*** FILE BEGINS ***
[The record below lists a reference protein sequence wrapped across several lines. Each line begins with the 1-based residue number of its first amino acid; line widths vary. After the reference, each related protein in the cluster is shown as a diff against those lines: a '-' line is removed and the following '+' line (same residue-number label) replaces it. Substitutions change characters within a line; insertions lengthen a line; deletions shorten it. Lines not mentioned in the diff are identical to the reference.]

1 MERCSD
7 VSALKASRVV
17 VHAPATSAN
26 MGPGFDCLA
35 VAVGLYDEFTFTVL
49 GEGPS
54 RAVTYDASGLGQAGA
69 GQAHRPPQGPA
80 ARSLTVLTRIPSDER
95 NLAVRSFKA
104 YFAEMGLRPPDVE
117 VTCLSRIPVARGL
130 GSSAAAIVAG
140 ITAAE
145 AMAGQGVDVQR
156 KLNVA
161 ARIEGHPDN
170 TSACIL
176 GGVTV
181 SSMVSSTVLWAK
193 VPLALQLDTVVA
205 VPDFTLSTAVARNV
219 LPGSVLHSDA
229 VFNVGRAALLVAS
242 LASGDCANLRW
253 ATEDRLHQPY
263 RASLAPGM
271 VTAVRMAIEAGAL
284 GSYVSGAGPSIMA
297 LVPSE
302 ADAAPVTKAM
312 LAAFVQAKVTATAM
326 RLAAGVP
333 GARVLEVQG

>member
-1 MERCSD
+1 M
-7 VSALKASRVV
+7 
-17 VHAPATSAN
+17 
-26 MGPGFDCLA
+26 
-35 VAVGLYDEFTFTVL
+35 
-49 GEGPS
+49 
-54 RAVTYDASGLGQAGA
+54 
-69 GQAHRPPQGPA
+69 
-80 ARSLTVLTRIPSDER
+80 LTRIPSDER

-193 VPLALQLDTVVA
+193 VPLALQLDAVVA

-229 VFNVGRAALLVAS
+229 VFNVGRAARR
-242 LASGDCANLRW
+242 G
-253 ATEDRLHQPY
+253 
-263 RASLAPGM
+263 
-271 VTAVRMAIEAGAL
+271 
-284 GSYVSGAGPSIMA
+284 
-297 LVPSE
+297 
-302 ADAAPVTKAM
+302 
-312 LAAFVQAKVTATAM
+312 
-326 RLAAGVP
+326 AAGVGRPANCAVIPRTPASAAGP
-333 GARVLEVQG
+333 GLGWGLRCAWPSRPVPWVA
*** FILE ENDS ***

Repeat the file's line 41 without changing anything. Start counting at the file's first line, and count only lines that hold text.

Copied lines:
-17 VHAPATSAN